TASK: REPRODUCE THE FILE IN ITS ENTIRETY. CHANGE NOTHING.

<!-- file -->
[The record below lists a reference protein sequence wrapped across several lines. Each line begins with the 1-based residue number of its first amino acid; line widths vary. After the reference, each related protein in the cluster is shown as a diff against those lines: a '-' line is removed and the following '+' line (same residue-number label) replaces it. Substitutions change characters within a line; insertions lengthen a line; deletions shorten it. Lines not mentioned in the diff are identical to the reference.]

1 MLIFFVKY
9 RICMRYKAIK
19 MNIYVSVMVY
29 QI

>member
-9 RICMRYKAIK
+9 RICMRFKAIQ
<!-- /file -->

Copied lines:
[The record below lists a reference protein sequence wrapped across several lines. Each line begins with the 1-based residue number of its first amino acid; line widths vary. After the reference, each related protein in the cluster is shown as a diff against those lines: a '-' line is removed and the following '+' line (same residue-number label) replaces it. Substitutions change characters within a line; insertions lengthen a line; deletions shorten it. Lines not mentioned in the diff are identical to the reference.]

1 MLIFFVKY
9 RICMRYKAIK
19 MNIYVSVMVY
29 QI

>member
-9 RICMRYKAIK
+9 RICMRFKAIQ